Monday, 9 December 2013

Christmas Part I - My Mother's Fruitcake

Making my Mother's fruitcake is like having her in the kitchen with me.  She made these fruitcakes every year and gave many as gifts. While I was growing up I always helped her.  My  main job was shelling nuts.  Thankfully, I no longer have to do that. A trip to Holland and Barrett and I am all set with shelled nuts and candied fruit.
When I moved to England, she used to send me one every year. I must have asked her for the recipe several times.  Eventually, I got a note to say that that was the fourth time she had copied the recipe out.  After that, I kept the recipe in a safe place and started making the cakes myself.  It was difficult to get the candied pineapple and one year I bought candied peel and used that as a substitute. It didn't really work well. The taste of citrus was overpowering.  It would have been better to leave it out.  But that's how we learn.

Here is the last copy of the recipe she sent me.

My dear ...
I just finished baking our Christmas fruit cakes, so before I put it away and forget about it,   I thought it might be a god idea to copy the recipe for you.  Here it is and may you enjoy baking as I have for the past forty nine years.

White Fruit Cake
3/4 lb butter
6 eggs
1 1/2 cups white sugar
5 cups sifted flour
1 teaspoon baking powder
1 teaspoon salt
1 lb white raisins
2 oz or more glace cherries
1/4 lb orange peel
1/4 lb candied pineapple
1 teaspoon almond flavouring
1 - 1 1/2 lb shelled nuts, (walnuts and pecans)
1/2 cup sherry, wine or fruit juice

Cream butter, eggs and sugar.  Add flour, baking powder and salt. Mix well. Add liquids, a little more or less if batter is too thick. Add almond flavouring.
Have fruits (washed) and nuts in a large bowl. Pour batter over and mix well with a large wooden spoon or your hands. Line your tins with brown paper and grease them well. Bake in a slow oven (250F) for 2 hours. Keep checking them to make sure they don't burn after the first hour. They need to be nice and dry to taste good.  After they cool overnight, wrap them in cheesecloth soaked in sherry, wine or fruit juice.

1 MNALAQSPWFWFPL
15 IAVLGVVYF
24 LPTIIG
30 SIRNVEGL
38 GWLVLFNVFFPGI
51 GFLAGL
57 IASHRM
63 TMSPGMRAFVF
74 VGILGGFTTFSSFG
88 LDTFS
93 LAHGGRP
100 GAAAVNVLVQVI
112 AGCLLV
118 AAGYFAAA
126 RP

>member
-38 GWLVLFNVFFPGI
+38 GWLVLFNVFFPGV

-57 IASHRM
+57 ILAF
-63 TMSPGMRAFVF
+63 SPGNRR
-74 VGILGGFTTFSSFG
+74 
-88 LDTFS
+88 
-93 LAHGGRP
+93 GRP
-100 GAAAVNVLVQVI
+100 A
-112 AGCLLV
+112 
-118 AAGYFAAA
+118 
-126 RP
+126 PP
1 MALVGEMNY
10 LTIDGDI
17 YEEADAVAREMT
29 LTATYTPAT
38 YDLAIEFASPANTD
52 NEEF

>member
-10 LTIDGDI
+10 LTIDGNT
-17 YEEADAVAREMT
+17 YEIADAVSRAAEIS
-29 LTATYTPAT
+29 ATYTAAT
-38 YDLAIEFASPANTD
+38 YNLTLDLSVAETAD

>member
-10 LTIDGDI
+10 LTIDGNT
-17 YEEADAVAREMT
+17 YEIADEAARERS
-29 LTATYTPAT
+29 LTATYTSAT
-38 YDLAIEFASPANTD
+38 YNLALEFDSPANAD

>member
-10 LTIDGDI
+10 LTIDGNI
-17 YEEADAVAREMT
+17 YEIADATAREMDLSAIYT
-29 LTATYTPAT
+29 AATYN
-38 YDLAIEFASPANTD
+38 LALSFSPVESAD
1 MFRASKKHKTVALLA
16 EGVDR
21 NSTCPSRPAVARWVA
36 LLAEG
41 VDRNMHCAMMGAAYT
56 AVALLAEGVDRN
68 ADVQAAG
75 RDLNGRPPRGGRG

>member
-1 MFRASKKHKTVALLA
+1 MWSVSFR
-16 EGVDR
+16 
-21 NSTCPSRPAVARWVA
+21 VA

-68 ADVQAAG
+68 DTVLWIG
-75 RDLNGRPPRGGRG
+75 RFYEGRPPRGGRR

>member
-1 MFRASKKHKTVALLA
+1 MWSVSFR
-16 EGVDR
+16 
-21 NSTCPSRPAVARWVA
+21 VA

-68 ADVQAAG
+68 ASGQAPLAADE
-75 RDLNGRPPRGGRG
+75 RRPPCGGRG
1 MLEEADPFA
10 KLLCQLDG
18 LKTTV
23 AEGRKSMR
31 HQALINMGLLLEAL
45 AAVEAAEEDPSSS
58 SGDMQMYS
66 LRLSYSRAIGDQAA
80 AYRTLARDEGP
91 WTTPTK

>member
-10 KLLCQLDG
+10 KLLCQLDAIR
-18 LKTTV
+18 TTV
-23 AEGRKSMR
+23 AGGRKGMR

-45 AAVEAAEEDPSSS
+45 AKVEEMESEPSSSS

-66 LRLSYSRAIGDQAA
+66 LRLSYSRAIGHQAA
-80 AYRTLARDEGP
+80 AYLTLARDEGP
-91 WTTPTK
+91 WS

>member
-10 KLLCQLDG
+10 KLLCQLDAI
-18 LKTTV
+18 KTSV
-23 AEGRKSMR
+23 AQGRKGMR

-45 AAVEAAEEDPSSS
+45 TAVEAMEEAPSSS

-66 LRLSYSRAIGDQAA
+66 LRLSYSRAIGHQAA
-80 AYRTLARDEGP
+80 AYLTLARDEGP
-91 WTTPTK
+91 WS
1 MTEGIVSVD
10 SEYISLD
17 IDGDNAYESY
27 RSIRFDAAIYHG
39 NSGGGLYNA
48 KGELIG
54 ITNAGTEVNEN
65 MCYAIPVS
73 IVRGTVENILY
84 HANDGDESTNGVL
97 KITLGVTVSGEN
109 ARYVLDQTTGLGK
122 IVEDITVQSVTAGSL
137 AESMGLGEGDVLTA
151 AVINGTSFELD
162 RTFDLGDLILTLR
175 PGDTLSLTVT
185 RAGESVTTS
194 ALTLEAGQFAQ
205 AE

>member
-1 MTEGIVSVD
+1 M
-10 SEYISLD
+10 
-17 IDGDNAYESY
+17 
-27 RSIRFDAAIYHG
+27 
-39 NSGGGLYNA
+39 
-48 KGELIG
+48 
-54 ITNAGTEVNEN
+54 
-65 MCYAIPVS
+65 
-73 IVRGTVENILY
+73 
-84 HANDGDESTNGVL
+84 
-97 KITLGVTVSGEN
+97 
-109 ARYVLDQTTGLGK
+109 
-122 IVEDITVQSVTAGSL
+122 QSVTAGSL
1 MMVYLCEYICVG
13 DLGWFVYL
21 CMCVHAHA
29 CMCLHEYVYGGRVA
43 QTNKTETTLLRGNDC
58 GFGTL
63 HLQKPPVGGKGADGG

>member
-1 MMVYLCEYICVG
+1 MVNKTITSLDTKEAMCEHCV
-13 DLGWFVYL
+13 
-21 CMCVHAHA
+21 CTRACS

Good luck and happy cake baking.
Love, Mother

Over the years, I have made changes to the recipe.  I add more fruit and nuts and include Brazil nuts (bashed up in a plastic bag) almonds and hazel nuts.  I line the pans with baking parchment. This year I made half the recipe.  I got two 1 pound cakes and one 1/2 pound cake.  I baked them at 150 C.  The small one took one hour (my fan oven cooks very fast). The larger ones took one and a half hours.

The fruit in a very large bowl and the its at the side.

The fruit.

The bowl with fruit and nuts.

The batter. It looks like a small amount, but the fruit is the star of this cake.

The greased and lined tins.

Adding the batter to the fruit and nuts.

The batter in the tins.  Ready to bake.

The cakes when they come out of the oven. They look over done, but they are delicious. 

You could put paper over them for the last 1/2 hour to prevent burning.

Wrapping the cake and soaking it with wine.

Peeking at the cake.

The finished cake. Lovely with a cup of tea.

1 comment:

  1. They look delicious! And reading your mother's recipe with its comments and sidenotes was beautiful.

    My granny made a fruitcake (iced perfectly with royal icing and handmade decorations) and a ginger cake every Christmas and would bring them with her when coming to stay with my family for Christmas week - with armfuls of foliage she and my grandfather had grown on their farm, which they'd use to help decorate the house. Their arrival was one of the best things about Christmas. Suddenly there was sherry in the mid-afternoon (although not for small me), log fires burning all day, carols on the radio and endless cooking, chopping, preparing, ready for the big day. The ginger cake was deep, dark, and the gingerest cake I've ever eaten. One year she decided that as I and my cousin Joe were the only ones who preferred the ginger cake, it wasn't worth making both. I was too young to think of asking for the recipe, and it has now disappeared along with all those answers to other questions I wish I'd asked in time. No other ginger cake has ever compared ... Still looking.